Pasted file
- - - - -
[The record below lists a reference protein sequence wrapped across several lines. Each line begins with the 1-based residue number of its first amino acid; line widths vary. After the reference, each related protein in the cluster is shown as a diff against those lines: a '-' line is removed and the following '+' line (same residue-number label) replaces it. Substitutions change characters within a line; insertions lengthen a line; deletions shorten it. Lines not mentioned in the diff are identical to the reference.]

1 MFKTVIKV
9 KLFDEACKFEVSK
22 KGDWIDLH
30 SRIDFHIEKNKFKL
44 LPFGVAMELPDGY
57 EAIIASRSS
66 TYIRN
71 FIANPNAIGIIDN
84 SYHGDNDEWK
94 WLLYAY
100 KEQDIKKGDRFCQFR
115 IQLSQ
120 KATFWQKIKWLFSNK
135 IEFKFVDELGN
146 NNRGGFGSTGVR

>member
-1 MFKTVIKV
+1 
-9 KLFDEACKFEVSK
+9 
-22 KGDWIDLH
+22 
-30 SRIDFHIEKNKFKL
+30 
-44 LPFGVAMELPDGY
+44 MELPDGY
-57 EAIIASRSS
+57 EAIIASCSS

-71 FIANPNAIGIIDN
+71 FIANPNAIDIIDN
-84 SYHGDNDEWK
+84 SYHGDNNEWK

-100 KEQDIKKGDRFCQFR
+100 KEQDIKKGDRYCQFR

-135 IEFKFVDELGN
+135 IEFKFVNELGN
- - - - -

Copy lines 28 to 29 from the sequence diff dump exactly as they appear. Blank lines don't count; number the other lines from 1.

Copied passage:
-57 EAIIASRSS
+57 EAIIASCSS